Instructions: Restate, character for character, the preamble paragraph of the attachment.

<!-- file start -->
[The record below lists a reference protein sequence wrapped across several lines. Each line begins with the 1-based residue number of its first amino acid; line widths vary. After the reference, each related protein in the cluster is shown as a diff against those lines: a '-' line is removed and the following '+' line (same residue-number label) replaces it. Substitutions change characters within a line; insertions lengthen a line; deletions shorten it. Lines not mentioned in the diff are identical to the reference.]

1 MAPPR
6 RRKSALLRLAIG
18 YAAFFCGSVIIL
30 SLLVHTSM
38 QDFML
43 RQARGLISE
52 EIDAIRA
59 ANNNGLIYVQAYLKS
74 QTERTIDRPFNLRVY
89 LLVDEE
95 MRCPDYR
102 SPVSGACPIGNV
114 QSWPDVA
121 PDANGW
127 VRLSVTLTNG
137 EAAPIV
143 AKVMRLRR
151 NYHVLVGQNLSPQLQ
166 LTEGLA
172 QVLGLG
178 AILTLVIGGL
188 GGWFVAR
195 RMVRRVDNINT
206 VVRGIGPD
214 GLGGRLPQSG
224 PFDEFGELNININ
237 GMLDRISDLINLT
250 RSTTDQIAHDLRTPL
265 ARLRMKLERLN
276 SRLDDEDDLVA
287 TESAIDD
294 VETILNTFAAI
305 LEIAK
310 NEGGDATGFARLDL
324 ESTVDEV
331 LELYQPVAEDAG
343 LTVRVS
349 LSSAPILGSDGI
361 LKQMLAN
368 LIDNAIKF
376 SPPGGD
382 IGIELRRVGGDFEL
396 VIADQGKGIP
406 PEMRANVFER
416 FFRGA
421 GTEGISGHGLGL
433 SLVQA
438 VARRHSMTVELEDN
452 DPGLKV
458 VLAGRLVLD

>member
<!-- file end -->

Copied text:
[The record below lists a reference protein sequence wrapped across several lines. Each line begins with the 1-based residue number of its first amino acid; line widths vary. After the reference, each related protein in the cluster is shown as a diff against those lines: a '-' line is removed and the following '+' line (same residue-number label) replaces it. Substitutions change characters within a line; insertions lengthen a line; deletions shorten it. Lines not mentioned in the diff are identical to the reference.]